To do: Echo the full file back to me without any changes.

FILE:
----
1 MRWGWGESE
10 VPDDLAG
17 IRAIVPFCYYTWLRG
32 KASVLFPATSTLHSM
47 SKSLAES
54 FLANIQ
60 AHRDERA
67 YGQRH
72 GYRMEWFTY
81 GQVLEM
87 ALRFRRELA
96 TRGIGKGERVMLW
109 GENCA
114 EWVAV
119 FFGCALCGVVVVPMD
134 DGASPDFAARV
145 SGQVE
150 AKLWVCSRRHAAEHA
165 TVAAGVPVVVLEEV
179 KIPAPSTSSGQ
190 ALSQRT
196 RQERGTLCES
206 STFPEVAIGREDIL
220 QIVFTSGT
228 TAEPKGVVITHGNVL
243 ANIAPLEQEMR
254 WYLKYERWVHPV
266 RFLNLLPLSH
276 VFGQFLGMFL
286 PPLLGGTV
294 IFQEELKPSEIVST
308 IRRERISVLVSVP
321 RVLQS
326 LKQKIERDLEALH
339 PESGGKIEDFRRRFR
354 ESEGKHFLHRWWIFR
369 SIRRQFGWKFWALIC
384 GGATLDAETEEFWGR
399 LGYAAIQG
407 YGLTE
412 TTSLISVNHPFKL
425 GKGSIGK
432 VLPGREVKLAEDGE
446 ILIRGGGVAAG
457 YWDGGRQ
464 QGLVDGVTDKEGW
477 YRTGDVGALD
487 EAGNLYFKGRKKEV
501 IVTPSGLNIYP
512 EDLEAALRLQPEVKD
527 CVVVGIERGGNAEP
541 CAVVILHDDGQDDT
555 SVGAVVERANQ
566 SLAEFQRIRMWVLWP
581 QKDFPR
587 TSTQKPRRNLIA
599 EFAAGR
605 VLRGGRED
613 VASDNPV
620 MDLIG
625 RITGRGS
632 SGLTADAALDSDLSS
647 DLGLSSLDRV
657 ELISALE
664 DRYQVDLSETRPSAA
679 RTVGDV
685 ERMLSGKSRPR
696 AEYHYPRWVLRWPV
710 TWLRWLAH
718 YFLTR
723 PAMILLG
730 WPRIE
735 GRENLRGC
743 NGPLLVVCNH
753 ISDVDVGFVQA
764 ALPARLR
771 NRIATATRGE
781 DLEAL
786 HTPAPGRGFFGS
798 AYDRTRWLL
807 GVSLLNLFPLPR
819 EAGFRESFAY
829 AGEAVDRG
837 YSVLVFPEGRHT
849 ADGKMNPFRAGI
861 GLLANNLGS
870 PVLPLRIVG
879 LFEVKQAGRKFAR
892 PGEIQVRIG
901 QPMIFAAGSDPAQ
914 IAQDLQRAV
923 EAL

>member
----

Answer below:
1 MRWGWGESE
10 VPDDLAG
17 IRAIVPFCYYTWLRG
32 KASVLFPATSTLHSM
47 SKSLAES
54 FLANIQ
60 AHRDERA
67 YGQRH
72 GYRMEWFTY
81 GQVLEM
87 ALRFRRELA
96 TRGIGKGERVMLW
109 GENCA
114 EWVAV
119 FFGCALCGVVVVPMD
134 DGASPDFAARV
145 SGQVE
150 AKLWVCSRRHAAEHA
165 TVAAGVPVVVLEEV
179 KIPAPSTSSGQ
190 ALSQRT
196 RQERGTLCES
206 STFPEVAIGREDIL
220 QIVFTSGT
228 TAEPKGVVITHGNVL
243 ANIAPLEQEMR
254 WYLKYERWVHPV
266 RFLNLLPLSH
276 VFGQFLGMFL
286 PPLLGGTV
294 IFQEELKPSEIVST
308 IRRERISVLVSVP
321 RVLQS
326 LKQKIERDLEALH
339 PESGGKIEDFRRRFR
354 ESEGKHFLHRWWIFR
369 SIRRQFGWKFWALIC
384 GGATLDAETEEFWGR
399 LGYAAIQG
407 YGLTE
412 TTSLISVNHPFKL
425 GKGSIGK
432 VLPGREVKLAEDGE
446 ILIRGGGVAAG
457 YWDGGRQ
464 QGLVDGVTDKEGW
477 YRTGDVGALD
487 EAGNLYFKGRKKEV
501 IVTPSGLNIYP
512 EDLEAALRLQPEVKD
527 CVVVGIERGGNAEP
541 CAVVILHDDGQDDT
555 SVGAVVERANQ
566 SLAEFQRIRMWVLWP
581 QKDFPR
587 TSTQKPRRNLIA
599 EFAAGR
605 VLRGGRED
613 VASDNPV
620 MDLIG
625 RITGRGS
632 SGLTADAALDSDLSS
647 DLGLSSLDRV
657 ELISALE
664 DRYQVDLSETRPSAA
679 RTVGDV
685 ERMLSGKSRPR
696 AEYHYPRWVLRWPV
710 TWLRWLAH
718 YFLTR
723 PAMILLG
730 WPRIE
735 GRENLRGC
743 NGPLLVVCNH
753 ISDVDVGFVQA
764 ALPARLR
771 NRIATATRGE
781 DLEAL
786 HTPAPGRGFFGS
798 AYDRTRWLL
807 GVSLLNLFPLPR
819 EAGFRESFAY
829 AGEAVDRG
837 YSVLVFPEGRHT
849 ADGKMNPFRAGI
861 GLLANNLGS
870 PVLPLRIVG
879 LFEVKQAGRKFAR
892 PGEIQVRIG
901 QPMIFAAGSDPAQ
914 IAQDLQRAV
923 EAL

>member